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Kim Jong Un's half brother was assassinated — what we know so far


Kim Jong Nam, half-brother of North Korean leader Kim Jong-un, was killed at a Kuala Lumpur airport on Feb. 13.
A TV screen shows pictures of North Korean leader Kim Jong Un and his older brother Kim Jong Nam, left, at the Seoul Railway Station in Seoul, South Korea, Tuesday, Feb. 14, 2017. AP Photo/Ahn Young-joon
Kim Jong-Nam, the half-brother of North Korea’s leader Kim Jong Un, was killed on February 13.
When news of a man getting fatally poisoned at a Kuala Lumpur airport first broke, the event caused a local stir but received relatively little attention worldwide.
Once Jong-Nam’s identity surfaced a day later, interest into the mysterious death of the man who had reportedly fallen out of favour with his family and the dictatorial North Korean government became widespread.
With investigation developments coming up daily, this is what we know about the strange death so far.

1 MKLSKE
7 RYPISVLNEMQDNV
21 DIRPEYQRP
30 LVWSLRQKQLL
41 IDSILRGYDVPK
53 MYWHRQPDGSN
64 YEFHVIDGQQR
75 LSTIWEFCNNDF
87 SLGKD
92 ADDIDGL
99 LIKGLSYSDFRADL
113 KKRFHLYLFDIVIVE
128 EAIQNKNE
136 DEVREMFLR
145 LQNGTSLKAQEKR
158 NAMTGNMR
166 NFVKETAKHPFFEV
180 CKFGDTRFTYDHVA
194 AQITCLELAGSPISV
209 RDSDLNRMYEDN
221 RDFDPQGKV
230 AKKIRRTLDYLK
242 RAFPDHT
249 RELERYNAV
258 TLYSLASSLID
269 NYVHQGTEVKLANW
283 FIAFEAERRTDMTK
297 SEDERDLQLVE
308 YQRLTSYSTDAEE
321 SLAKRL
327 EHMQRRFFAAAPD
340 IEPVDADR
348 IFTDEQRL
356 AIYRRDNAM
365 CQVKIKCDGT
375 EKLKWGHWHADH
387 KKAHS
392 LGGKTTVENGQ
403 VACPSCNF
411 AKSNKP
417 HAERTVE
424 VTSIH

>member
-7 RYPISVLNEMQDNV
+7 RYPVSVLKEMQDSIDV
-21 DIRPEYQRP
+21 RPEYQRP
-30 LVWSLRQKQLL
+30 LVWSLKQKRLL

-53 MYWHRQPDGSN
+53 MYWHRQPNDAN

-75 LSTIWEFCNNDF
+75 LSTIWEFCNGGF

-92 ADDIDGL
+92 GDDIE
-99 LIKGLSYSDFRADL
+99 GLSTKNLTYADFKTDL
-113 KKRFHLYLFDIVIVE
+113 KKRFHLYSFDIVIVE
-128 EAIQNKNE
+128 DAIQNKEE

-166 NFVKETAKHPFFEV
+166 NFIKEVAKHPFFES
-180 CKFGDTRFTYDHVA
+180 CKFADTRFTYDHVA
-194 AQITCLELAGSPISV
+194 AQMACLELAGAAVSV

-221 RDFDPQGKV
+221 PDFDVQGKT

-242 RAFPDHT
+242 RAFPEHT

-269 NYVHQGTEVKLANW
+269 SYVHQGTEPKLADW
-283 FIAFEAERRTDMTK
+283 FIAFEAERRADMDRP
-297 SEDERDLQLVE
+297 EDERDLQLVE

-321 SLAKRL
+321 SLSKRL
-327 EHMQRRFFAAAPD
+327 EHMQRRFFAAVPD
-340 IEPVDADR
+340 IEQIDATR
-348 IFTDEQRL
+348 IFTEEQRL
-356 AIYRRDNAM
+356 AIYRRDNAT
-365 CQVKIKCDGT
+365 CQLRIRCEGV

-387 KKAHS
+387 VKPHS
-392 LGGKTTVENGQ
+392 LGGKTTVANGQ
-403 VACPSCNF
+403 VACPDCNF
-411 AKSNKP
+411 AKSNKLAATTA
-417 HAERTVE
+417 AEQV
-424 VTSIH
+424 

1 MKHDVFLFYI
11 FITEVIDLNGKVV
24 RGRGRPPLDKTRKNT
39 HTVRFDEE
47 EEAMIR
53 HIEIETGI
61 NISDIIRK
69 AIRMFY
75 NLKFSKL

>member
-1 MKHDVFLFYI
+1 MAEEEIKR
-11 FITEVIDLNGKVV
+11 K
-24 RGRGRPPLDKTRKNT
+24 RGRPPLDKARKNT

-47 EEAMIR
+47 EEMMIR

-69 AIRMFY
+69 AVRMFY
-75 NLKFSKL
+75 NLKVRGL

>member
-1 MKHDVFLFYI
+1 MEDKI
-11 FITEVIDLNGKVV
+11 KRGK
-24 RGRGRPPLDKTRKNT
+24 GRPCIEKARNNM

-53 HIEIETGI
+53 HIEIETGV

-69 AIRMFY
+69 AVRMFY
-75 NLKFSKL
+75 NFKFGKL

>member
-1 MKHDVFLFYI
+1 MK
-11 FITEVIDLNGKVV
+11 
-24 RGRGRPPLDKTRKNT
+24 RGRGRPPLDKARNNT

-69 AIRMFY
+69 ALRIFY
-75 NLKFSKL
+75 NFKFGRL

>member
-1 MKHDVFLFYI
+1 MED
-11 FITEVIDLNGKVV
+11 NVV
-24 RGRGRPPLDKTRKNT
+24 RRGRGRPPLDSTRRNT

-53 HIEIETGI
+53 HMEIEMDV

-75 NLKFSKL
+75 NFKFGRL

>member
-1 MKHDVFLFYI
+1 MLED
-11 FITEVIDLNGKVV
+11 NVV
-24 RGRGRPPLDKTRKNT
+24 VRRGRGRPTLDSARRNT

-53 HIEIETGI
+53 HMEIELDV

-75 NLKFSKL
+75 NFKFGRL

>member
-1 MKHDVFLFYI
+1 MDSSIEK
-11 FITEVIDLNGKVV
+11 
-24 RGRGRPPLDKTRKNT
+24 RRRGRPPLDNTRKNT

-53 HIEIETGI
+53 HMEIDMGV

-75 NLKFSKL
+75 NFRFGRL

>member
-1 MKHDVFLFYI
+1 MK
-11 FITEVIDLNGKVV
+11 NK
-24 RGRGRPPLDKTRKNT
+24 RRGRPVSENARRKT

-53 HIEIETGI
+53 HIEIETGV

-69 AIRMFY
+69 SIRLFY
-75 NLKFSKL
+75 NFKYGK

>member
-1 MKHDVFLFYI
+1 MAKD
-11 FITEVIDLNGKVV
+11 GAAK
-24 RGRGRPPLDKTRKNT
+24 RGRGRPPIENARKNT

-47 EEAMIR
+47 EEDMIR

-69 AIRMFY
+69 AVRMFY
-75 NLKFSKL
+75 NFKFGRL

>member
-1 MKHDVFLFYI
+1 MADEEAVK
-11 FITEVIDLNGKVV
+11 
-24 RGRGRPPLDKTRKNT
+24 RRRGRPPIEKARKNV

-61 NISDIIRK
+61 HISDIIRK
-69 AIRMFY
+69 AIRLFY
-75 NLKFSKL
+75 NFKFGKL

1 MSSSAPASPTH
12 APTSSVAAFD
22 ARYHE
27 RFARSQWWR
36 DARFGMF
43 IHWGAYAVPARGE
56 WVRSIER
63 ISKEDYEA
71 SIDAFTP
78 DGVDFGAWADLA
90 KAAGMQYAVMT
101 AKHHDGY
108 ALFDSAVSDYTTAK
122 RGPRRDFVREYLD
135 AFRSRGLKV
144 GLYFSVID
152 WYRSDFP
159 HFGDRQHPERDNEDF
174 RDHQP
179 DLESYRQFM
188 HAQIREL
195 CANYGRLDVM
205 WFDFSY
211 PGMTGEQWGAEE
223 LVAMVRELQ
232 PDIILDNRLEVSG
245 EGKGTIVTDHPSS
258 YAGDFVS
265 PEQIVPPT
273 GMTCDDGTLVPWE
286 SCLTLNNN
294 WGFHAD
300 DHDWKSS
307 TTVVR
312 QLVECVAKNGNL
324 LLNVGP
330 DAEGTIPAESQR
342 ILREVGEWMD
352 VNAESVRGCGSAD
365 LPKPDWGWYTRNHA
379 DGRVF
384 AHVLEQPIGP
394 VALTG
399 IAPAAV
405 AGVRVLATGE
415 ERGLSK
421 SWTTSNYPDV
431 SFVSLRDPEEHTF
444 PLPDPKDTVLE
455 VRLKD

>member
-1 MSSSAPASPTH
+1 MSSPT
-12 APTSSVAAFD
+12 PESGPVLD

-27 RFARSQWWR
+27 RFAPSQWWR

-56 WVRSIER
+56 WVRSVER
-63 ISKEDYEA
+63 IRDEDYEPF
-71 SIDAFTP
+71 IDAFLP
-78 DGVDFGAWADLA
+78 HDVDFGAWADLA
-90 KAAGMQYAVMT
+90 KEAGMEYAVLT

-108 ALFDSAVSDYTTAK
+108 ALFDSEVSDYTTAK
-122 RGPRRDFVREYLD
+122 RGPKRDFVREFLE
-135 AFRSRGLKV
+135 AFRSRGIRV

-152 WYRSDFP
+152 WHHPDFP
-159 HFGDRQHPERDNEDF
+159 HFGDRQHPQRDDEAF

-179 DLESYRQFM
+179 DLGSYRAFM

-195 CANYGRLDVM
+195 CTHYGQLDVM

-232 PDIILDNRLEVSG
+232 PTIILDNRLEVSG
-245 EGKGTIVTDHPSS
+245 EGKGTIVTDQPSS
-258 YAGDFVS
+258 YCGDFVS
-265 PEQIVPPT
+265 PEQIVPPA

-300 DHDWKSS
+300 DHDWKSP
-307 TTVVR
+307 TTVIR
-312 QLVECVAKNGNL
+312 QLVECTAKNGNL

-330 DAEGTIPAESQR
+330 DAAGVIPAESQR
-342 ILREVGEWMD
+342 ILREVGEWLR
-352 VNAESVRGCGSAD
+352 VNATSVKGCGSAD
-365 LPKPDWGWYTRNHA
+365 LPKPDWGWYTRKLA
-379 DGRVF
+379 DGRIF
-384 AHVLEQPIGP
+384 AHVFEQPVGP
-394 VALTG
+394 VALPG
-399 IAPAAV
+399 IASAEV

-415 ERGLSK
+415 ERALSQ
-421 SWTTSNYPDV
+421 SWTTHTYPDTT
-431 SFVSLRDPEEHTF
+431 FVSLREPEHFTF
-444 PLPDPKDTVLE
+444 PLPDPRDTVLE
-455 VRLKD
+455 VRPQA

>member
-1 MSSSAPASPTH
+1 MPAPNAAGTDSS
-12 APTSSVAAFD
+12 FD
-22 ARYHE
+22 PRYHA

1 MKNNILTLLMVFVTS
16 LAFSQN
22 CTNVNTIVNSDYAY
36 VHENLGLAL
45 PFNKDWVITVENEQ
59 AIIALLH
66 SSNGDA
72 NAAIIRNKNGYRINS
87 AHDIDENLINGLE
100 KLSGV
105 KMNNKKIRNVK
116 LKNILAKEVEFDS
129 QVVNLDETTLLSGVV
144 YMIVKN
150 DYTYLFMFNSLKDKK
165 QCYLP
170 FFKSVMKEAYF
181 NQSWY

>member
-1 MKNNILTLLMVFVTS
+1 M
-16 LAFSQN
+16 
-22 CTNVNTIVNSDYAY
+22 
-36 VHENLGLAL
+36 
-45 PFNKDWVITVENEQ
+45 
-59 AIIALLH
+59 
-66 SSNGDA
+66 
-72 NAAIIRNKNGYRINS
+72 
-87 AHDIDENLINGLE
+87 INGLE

Jong-Nam, the exiled half brother of North Korean leader Kim Jong Un, was waiting for a flight to Macau at the Kuala Lumpur International Airport, Malaysia on Feb. 13 when two women ran up to him from behind and appeared to spray an unidentified liquid on him. 
He soon  started feeling dizzy, collapsed, and died before the ambulance carrying him made it to the hospital. Japanese broadcaster Fuji TV released a CCTV video that captured the attack.
The next day , S outh Korean  television broadcaster TV Chosun reported that the two women suspected of killing Kim Jong-Nam  were North Korean operatives who fled the  airport in a taxi . 
On Feb. 15 , South Korean government officials confirmed the death   and said that North Korea’s government had been  planning to  kill him for the past 5 years. 
Kim Jong-Nam is the son of deceased North Korea leader  Kim Jong-Il and  North Korean actress Song Hye Rim. As Jong-il’s illegitimate son, Jong-Nam  spent an early part of his childhood living in secret with his mother’s relatives in  Pyongyang before leaving North Korea to study in top schools in Moscow and Geneva.
Because Kim Jong-Il’s father (self-proclaimed Eternal President of the Republic Kim Il-sung) did not approve of his son’s frequent mistresses, Kim Jong-Nam’s maternal relatives arranged for the son to live in secret for years before coming back to North Korea. 
Upon return, Kim Jong-Nam joined the Ministry of People’s Security and worked to bring restricted internet access to the country in the 1990s.

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